The Wisconsin Badgers basketball team split a pair of games this week, winning on the road at Penn State before coming home to the Kohl Center yesterday only to lose to the Ohio State Buckeyes.  Ironically, or perhaps maybe not, both games brought the critics of the Badgers program out of the woodwork.  Now it’s understandable when the complaints come from the national media; after all, they don’t have a vested interest in Wisconsin basketball.  They’re only there to cover the story and style points matter to them.  It’s a little more disappointing when the dissatisfaction emanates from fans or those closer to home.

The Penn State game was typical of the Badgers this season.  The Nittany Lions have traditionally been underwhelming when it comes to basketball and this year is no exception, yet the Badgers struggled with their shooting against them before ultimately prevailing in a 52-46 game.  This, of course, brought out all the tired condemnations about Wisconsin’s stodgy style of play.  Mind you, this was on the same night that Michigan State and Illinois battled to a 42-41 decision.  Yet those two programs are usually highly regarded and rarely impugned for their level of play.

I’m not saying I’m immune to the frustrations of watching Wisconsin basketball.  I have often called out the team for its lack of movement and penetration of the lane while being dismayed on those nights when it seems as though they couldn’t throw the ball in the ocean if they were standing on the shore.  Things like that become focal points in the games that they end up losing.  It’s difficult to watch the Badgers continually jacking up ’3′s when they’re not hitting them.  On the other hand, they’re taught to look for the open shot and, as head coach, there’s little Bo Ryan can do if they’re getting good looks and simply missing them.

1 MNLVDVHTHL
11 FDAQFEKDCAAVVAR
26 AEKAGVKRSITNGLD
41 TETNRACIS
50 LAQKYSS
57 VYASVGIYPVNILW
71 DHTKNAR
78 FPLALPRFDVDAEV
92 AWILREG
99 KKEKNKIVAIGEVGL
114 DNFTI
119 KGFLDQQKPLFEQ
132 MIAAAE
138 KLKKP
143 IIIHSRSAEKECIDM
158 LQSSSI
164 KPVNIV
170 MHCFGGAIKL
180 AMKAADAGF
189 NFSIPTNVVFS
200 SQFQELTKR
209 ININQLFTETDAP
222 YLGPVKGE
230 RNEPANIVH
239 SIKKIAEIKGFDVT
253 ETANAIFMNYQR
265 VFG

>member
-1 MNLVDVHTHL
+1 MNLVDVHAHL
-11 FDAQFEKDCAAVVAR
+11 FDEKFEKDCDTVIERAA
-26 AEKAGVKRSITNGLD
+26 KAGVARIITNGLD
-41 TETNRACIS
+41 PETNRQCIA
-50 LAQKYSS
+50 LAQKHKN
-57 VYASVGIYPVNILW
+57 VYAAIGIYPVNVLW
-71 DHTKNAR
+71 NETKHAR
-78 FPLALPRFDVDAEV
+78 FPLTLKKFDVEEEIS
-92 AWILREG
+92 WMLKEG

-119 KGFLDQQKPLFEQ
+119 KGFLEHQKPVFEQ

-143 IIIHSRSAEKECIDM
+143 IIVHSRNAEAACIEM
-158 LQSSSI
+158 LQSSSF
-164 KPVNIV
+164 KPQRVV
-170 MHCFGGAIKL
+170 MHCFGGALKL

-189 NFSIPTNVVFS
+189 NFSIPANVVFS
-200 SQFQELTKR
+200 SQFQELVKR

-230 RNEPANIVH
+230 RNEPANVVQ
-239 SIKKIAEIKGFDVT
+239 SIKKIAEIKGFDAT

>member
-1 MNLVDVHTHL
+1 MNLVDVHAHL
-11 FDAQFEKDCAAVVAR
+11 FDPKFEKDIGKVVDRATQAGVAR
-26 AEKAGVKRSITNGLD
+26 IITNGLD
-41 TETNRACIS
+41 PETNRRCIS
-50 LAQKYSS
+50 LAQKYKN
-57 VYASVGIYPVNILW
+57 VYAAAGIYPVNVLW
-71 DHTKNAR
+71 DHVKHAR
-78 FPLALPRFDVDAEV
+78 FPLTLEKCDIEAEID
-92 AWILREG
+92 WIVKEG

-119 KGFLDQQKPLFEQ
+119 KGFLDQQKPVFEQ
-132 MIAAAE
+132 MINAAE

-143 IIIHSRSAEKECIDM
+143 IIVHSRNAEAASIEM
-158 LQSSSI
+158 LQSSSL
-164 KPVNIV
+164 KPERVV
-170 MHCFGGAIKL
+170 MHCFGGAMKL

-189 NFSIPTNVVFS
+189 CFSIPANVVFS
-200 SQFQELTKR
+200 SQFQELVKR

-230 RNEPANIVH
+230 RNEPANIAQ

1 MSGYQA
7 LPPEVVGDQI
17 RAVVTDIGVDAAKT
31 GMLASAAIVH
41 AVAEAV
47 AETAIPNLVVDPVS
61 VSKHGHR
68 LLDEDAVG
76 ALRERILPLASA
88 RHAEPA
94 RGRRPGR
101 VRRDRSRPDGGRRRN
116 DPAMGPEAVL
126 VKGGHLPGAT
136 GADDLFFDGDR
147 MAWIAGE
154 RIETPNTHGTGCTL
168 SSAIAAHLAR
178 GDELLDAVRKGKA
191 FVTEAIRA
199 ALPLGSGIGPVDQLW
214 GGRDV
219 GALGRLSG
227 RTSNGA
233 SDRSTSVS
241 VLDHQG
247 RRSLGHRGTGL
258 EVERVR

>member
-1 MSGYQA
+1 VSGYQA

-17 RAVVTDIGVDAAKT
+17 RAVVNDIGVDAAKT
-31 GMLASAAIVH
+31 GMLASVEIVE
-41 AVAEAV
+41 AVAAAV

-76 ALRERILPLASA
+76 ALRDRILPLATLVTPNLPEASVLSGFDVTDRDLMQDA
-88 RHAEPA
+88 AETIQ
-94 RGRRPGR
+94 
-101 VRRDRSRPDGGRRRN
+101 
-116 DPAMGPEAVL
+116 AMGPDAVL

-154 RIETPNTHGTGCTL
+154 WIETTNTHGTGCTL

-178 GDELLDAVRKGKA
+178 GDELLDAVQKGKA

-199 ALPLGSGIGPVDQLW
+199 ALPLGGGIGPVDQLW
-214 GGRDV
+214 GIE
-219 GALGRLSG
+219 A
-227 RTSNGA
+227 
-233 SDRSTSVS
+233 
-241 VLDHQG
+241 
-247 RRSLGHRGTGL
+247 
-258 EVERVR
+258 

I believe that we, as Badgers’ fans, sometimes become beguiled with the process while ignoring the big picture.  There are two things to remember when approaching Wisconsin basketball.

First, whatever happens on offense is secondary to what the Badgers do on defense.  One of the Badgers biggest problems in yesterday’s game was that they let OSU sophomore center Jared Sullinger go off early and often on his way to a 24 point game.  Granted, Sullinger is one of, if not the, best players in the country but Ryan was so unhappy with the defense of his own center Jared Berggren that he sat him on the bench for the final seven minutes of the game.  While tempo wasn’t much of an issue in Saturday’s loss, the Badgers usually rely on their defense and turnover margin to dictate that portion of the game.

The second thing to remember about the Badgers is that they are never a finished product.  Due to circumstances at least partially beyond his control like geography and academics, Ryan can’t simply recruit a bunch of blue-chip players and throw them out on the floor a la John Calipari or Roy Williams.  Ryan demands that his players focus on defense first which also doesn’t lend itself easily to recruiting.  That’s not to say that the Badgers are without talent but the players who have become stars for Wisconsin generally are lesser regarded ones who, through hard work and discipline, have developed within the program.  While they may not always do everything the right way, they’ve done so often enough to make Ryan one of the winningest coaches in the history of the Big(12)Ten.